But as I was saying, by persisting in what cannot be – by going contra-natura, my dear -, I think we would end up doing love a disservice, not to mention, hurting each other immensely. By accepting the inevitable we are not denying love and it`s countless virtues, but exalting it, stating out loud that practiced in a responsible way, it can actually become a preferred tool for achieving happiness (one type of happiness or fulfilment, of course; for a constructive symbiosis that allows the parties involved to grow, to enrich spiritually and intellectually). By clinging to an expired love, we transform it into a source of pain, of regret and frustrations. I think you can agree on this with me; it’s self-evident, and both of us have seen or heard of enough examples of this harmful behaviour. You told me – What? A couple of weeks ago? – of your friend Marcia and her boyfriend’s toxic relationship; that was how you put it. And what you described was, according to your words, “confusing love for something entirely different, and dysfunctional.” You just expressed what I’m trying to say with other words, with the words we learned to avoid saying explicitly what’s wrong, as if truth could harm love, could harm anything.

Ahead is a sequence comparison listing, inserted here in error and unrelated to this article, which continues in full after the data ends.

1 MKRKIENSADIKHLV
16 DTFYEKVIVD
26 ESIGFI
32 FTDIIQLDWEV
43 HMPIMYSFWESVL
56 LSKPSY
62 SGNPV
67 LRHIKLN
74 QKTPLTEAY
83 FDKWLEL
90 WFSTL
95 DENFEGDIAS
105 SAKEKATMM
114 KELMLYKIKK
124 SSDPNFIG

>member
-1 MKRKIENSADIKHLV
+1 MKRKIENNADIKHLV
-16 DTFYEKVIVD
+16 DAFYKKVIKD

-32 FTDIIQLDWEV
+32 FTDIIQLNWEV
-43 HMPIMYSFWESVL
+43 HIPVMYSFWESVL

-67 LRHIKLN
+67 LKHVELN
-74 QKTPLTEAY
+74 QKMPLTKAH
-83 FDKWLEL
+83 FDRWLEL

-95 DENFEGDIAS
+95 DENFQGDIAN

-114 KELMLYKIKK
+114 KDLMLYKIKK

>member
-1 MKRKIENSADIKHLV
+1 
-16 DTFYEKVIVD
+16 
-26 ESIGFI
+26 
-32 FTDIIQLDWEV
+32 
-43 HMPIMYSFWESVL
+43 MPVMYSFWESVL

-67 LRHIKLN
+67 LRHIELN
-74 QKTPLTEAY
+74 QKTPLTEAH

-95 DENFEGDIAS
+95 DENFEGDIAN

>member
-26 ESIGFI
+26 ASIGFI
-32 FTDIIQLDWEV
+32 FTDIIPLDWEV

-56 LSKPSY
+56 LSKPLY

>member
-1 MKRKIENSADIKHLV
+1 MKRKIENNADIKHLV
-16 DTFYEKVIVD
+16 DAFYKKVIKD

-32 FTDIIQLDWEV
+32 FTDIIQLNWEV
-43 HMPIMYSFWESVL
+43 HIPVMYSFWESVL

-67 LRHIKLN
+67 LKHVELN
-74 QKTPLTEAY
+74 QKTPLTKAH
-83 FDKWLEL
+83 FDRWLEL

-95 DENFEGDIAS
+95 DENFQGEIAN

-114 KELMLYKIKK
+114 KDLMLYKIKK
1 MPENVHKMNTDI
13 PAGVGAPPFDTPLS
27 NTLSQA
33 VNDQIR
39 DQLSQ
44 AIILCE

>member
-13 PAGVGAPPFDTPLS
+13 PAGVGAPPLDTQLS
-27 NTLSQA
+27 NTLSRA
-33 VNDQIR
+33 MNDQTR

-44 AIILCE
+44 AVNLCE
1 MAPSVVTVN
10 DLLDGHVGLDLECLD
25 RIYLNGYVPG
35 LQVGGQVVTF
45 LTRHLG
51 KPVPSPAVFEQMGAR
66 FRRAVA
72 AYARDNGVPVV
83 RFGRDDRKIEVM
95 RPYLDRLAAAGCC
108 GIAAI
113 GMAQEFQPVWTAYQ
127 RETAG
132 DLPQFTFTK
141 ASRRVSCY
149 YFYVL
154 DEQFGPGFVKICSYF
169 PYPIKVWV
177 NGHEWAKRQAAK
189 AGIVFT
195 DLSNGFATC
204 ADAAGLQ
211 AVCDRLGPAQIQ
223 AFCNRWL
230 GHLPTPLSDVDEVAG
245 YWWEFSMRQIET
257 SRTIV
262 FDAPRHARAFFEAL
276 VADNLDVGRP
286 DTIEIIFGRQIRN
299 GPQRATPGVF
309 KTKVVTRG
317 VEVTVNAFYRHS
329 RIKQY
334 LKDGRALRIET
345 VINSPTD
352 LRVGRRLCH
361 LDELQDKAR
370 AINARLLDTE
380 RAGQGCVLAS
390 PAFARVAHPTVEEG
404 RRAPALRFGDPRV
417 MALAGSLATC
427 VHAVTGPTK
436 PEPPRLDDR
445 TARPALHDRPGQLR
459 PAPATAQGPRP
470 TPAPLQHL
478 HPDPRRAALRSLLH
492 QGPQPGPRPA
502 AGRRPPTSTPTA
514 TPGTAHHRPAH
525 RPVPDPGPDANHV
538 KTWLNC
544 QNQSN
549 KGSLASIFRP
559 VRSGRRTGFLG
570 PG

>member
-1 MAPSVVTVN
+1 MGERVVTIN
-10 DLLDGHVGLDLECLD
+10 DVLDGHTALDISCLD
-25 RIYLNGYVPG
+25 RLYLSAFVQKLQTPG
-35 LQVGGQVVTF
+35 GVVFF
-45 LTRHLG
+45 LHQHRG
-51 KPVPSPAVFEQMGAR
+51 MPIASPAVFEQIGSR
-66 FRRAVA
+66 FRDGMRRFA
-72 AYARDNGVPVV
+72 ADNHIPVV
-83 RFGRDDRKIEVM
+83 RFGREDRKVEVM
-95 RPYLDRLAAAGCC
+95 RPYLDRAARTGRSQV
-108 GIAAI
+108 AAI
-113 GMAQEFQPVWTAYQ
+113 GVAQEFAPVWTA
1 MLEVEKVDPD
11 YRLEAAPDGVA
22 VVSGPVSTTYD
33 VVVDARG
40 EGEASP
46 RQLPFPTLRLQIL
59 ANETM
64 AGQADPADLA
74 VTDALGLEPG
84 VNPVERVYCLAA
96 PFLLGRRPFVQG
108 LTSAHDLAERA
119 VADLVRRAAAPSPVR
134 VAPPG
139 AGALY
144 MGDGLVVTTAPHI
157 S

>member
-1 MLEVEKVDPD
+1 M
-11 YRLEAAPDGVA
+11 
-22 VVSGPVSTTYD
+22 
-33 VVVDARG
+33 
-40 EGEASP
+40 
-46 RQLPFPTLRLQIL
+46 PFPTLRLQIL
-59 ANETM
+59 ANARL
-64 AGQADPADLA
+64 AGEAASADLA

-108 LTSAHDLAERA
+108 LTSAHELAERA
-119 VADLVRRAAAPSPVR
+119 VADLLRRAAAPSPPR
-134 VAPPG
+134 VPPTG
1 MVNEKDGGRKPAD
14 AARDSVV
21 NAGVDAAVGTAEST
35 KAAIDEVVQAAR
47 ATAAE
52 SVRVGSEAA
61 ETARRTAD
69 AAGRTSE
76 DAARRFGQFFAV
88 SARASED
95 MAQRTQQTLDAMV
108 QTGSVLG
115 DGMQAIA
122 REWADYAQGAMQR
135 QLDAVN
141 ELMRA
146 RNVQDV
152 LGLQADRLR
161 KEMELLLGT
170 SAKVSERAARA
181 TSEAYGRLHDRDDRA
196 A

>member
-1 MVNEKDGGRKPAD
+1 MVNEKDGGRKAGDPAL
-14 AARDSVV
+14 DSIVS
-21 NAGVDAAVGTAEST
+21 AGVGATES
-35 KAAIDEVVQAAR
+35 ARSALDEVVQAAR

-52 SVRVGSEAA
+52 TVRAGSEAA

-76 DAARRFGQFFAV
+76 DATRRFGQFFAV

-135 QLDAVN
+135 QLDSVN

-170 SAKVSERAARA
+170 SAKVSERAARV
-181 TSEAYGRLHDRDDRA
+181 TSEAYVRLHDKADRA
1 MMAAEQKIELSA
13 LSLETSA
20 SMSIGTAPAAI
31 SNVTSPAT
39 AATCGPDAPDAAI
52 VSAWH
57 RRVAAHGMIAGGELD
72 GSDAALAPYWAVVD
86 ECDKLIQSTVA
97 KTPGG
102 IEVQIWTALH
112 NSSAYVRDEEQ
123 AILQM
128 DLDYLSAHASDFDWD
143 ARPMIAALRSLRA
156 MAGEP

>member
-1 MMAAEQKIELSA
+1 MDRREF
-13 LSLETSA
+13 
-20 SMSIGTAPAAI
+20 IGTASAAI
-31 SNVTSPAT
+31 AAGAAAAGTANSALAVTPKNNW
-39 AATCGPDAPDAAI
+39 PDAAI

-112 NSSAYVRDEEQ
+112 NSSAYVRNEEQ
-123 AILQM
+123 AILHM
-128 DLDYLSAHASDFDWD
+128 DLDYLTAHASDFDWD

You would want love to become, as I was saying, a source of utter pain, frustration? Wouldn’t you contribute to its expansion, that is, to nurture, exalt it as a common good, for generations to come to have that affective space, that emotional safe space? A space that, by the way, is a source of motivation for art and science – because, generous Margaret, everybody wants to impress, to conquer the loved one through achievements, success. Who are we, then, to deny our civilization that milieu for progress?
Oh, Adelle… Did I say Adelle? I don’t know why I would say that, I don’t know any Adelle. There’s a singer, if I remember correctly. And a movie, by Woody Allen. No? Are you sure? Anywhere, it’s unimportant. I was saying, sweet and benevolent Margaret, do you believe for a second that I’m accepting these indisputable facts with anything but pain? And a great dose of angers arose from my innermost being making me want to rebel against those very facts, against nature itself… Oh, such an egoistic impulse… But then I think that succumbing to it is nothing but succumbing to a fraudulent selfish illusion – it’s the self against the self – that love can endure. Ultimately, I choose to live in the realm of reality, away from the delusions that keep creating the hope (in reality it’s the most devious deception) that by clinging to an exhausted love, we will be happier, or at least much less hapless, than acknowledging truth, reality. I do this last thing because it’s that imagery that prevents our realization, our evolution. Not just ours, but that of the loved one.